8. ^ a b Simpson, Dave (23 May 2012). "Saint Etienne – review". The Guardian. Retrieved 31 July 2012. 
  9. ^ a b Rivers, Joe (31 May 2012). "Saint Etienne: Words And Music By Saint Etienne". No Ripcord. Retrieved 31 July 2012. 
  10. ^ a b c d Young, Martyn. "Saint Etienne – Words And Music By Saint Etienne". This Is Fake DIY. Retrieved 31 May 2012. 
  11. ^ Winter, Tina (22 May 2012). "Saint Etienne". The Quietus. Retrieved 31 July 2012. 
  12. ^ a b c Hogan, Marc (23 May 2012). "Saint Etienne: Words and Music by Saint Etienne". Pitchfork Media. Retrieved 23 May 2012. 
  13. ^ "SAINT ETIENNE – "Popular"". FreakyTrigger. 21 May 2012. Retrieved 31 July 2012. 
  14. ^ a b c d e f Sendra, Tim. "Words & Music by Saint Etienne – Saint Etienne". AllMusic. Retrieved 31 May 2012. 
  15. ^ a b Jamieson, Teddy (18 May 2012). "That was then, this is now". The Herald. Newsquest. Retrieved 31 July 2012. 
  16. ^ a b c d "Saint Etienne | Words and Music Box Set". Universal Music UK. Retrieved 14 June 2012. 
  17. ^ Fitzmaurice, Larry (23 April 2012). "Listen: New Saint Etienne: "Answer Song"". Pitchfork Media. Retrieved 26 June 2012. 
  18. ^ Pelly, Jenn (24 January 2012). "New Saint Etienne: "Tonight"". Pitchfork Media. Retrieved 2 June 2012. 
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  20. ^ "Tonight – EP by Saint Etienne". iTunes Store UK. Apple. Retrieved 2 June 2012. 
  21. ^ "HVN238 — Saint Etienne 'Tonight'". Heavenly Recordings. 10 April 2012. Retrieved 2 June 2012. 
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  24. ^ a b TC (22 May 2012). "Saint Etienne – Words And Music By Saint Etienne". Clash. Retrieved 31 May 2012. 
  25. ^ a b Martin, Dan (18 May 2012). "Saint Etienne – 'Words And Music By Saint Etienne'". NME. IPC Media. Retrieved 31 May 2012. 
  26. ^ a b Ritchie, Kevin (7–14 June 2012). "Saint Etienne – Words And Music By Saint Etienne". Now 31 (41). Retrieved 26 June 2012.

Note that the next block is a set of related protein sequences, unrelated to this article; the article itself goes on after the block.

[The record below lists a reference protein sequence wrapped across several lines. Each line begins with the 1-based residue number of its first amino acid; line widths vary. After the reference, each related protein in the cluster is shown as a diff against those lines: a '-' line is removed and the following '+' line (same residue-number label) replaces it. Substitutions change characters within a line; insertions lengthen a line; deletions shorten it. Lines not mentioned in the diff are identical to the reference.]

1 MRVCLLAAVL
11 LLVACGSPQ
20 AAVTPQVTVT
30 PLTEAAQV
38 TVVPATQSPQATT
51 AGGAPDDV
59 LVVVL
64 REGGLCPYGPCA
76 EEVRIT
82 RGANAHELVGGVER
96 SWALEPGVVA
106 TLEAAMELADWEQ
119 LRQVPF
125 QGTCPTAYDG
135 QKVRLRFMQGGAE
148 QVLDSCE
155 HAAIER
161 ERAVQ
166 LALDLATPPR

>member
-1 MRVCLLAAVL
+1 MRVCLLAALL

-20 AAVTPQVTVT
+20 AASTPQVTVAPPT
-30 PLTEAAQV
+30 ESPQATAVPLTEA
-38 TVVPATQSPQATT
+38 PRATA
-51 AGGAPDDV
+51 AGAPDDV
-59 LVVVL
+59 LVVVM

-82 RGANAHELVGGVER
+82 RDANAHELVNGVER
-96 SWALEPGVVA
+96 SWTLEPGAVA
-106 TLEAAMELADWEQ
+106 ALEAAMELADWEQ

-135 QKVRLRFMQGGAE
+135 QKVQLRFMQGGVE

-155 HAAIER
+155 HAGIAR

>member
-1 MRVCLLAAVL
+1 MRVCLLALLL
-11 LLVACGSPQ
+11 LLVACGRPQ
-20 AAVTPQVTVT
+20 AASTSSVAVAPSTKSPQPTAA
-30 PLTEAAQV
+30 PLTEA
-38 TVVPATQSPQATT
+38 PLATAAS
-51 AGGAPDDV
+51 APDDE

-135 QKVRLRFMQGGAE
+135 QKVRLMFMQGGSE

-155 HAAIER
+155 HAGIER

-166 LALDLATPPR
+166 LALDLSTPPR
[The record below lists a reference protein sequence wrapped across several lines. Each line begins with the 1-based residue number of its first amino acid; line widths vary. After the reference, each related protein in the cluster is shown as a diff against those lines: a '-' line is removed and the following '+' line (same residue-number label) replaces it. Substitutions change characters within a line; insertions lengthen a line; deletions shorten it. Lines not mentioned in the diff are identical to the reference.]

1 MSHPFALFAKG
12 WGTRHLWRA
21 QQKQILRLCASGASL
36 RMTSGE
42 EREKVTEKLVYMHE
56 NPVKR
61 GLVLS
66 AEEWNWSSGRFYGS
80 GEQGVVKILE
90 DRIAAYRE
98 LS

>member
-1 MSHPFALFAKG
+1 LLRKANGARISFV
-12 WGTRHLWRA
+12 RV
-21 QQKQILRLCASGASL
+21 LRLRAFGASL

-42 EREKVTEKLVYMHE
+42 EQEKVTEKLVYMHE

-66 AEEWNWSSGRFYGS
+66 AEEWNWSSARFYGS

27. ^ a b Walters, Barry (13 June 2012). "Saint Etienne, 'Words and Music By' (Universal)". Spin. Retrieved 26 June 2012. 
  28. ^ Wade, Ian (14 May 2012). "Review of Saint Etienne – Words and Music by Saint Etienne". BBC Music. Retrieved 31 May 2012. 
  29. ^ "Official Charts analysis: UK album sales continue to drop". Music Week. Intent Media. 28 May 2012. Retrieved 2 June 2012. 
  30. ^ a b "Words And Music By Saint Etienne [Deluxe Edition]". Amazon.co.uk. Retrieved 14 April 2014. 
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  35. ^ "Saint Etienne – Words And Music". swedishcharts.com. Hung Medien. Retrieved 16 June 2012. 
  36. ^ "2012 Top 40 Official Albums Chart UK Archive". Official Charts Company. 2 June 2012. Retrieved 27 May 2012. 
  37. ^ "Saint Etienne – Chart history: Dance/Electronic Albums". Billboard. Prometheus Global Media. Retrieved 31 May 2013. 
  38. ^ "Saint Etienne – Chart history: Heatseekers Albums". Billboard. Prometheus Global Media. Retrieved 31 May 2013. 
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  41. ^ "Words and Music By Saint Etienne by Saint Etienne". iTunes Store Germany. Apple. Retrieved 31 May 2012. 
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  43. ^ "Words and Music By Saint Etienne by Saint Etienne". iTunes Store Poland. Apple. Retrieved 31 May 2012. 
  44. ^ "Words and Music By Saint Etienne by Saint Etienne". iTunes Store Sweden. Apple. Retrieved 15 October 2012. 
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  46. ^ "Saint Etienne: Words & Music By Saint Etienne: CD". HMV. Archived from the original on 20 May 2012. Retrieved 31 May 2012.